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R is a set containing 8 different numbers. S is a set containing 7

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R is a set containing 8 different numbers. S is a set containing 7  [#permalink]

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New post 25 Feb 2012, 04:06
1
9
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A
B
C
D
E

Difficulty:

  45% (medium)

Question Stats:

58% (01:24) correct 42% (01:38) wrong based on 304 sessions

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R is a set containing 8 different numbers. S is a set containing 7 different numbers, all of which are members of R. Which of the following statements CANNOT be true?

(A) The range of R is less than the range of S.
(B) The mean of R is greater than the mean of S.
(C) The range of R is equal to the range of S.
(D) The mean of R is less than the mean of S.
(E) The mean of R is equal to the mean of S.

I got he right answer () but had to some guess work on choice D. Any idea how can we prove that choice can be true as well?

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Re: R is a set containing 8 different numbers. S is a set containing 7  [#permalink]

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New post 25 Feb 2012, 04:39
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enigma123 wrote:
R is a set containing 8 different numbers. S is a set containing 7 different numbers, all of which are members of R. Which of the following statements CANNOT be true?

(A) The range of R is less than the range of S.
(B) The mean of R is greater than the mean of S.
(C) The range of R is equal to the range of S.
(D) The mean of R is less than the mean of S.
(E) The mean of R is equal to the mean of S.

I got he right answer (A) but had to some guess work on choice D. Any idea how can we prove that choice D can be true as well?


The range of a set is the difference between the largest and smallest elements of a set.

So, the answer is straight A: the range of a subset cannot be more than the range of a whole set: how can the difference between the largest and smallest elements of a subset be more than the difference between the largest and smallest elements of a whole set.

As for D:
Consider set R to be {-3, -2, -1, 0, 1, 2, 3, 4} --> mean=0.5.

(D) The mean of R is less than the mean of S --> remove the smallest term -3, then the mean of S will be 1, so more than 0.5.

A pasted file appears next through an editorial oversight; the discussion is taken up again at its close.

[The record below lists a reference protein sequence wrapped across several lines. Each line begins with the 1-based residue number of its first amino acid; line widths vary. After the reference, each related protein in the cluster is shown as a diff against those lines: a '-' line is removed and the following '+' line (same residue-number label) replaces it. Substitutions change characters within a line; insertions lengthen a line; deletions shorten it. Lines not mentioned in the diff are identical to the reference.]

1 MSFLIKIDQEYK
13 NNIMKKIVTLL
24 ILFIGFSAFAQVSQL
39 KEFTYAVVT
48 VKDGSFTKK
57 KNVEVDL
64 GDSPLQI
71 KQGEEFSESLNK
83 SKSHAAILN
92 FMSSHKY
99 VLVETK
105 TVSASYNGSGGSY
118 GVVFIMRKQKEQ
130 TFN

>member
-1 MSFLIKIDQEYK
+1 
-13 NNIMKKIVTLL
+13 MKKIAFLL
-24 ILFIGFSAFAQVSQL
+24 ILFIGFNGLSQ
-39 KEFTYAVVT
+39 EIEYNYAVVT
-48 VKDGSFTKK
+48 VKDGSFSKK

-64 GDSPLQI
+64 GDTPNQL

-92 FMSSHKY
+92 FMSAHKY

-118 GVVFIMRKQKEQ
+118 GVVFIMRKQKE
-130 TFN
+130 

Hope it's clear.
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Re: R is a set containing 8 different numbers. S is a set containing 7  [#permalink]

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New post 07 May 2014, 03:59
HI Bunuel, consider this Set R = { 1,2,3,4,5,6,7,8} and set S = {1,2,3,5,6,7,8}, in this case, the range for both set R and set S is 7.

Kindly let me know if am missing something here ?

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Re: R is a set containing 8 different numbers. S is a set containing 7  [#permalink]

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New post 07 May 2014, 04:34
virinchiwiwo wrote:
HI Bunuel, consider this Set R = { 1,2,3,4,5,6,7,8} and set S = {1,2,3,5,6,7,8}, in this case, the range for both set R and set S is 7.

Kindly let me know if am missing something here ?

Thanks


Yes, the ranges are equal but what's your question?
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Re: R is a set containing 8 different numbers. S is a set containing 7  [#permalink]

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New post 11 Oct 2017, 22:30
construct a set
R=1,2,3,4,5,6,7,8=range=8-1=7 and mean=4
If S=1, 2,3,4,5,6,7=range=7-1=6 and mean is=4
If S=2,3,4,5,6,7,8=range=8-2=6 and mean is=35/7=5
so A is not possible
and E, D,C are possible.

as for B
Let R=0,1,2,3,4,5,6,7,mean=28/8=3.8
Let X=0,1,2,3,4,5,6, mean=21/7=3 hence B is also possible.
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Re: R is a set containing 8 different numbers. S is a set containing 7  [#permalink]

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New post 16 Oct 2017, 15:53
enigma123 wrote:
R is a set containing 8 different numbers. S is a set containing 7 different numbers, all of which are members of R. Which of the following statements CANNOT be true?

(A) The range of R is less than the range of S.
(B) The mean of R is greater than the mean of S.
(C) The range of R is equal to the range of S.
(D) The mean of R is less than the mean of S.
(E) The mean of R is equal to the mean of S.


Since every number from set S is in set R, there is no way for the range of set S to be greater than that of set R. Thus, answer A cannot be true.

Answer: A
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Re: R is a set containing 8 different numbers. S is a set containing 7 &nbs [#permalink] 16 Oct 2017, 15:53
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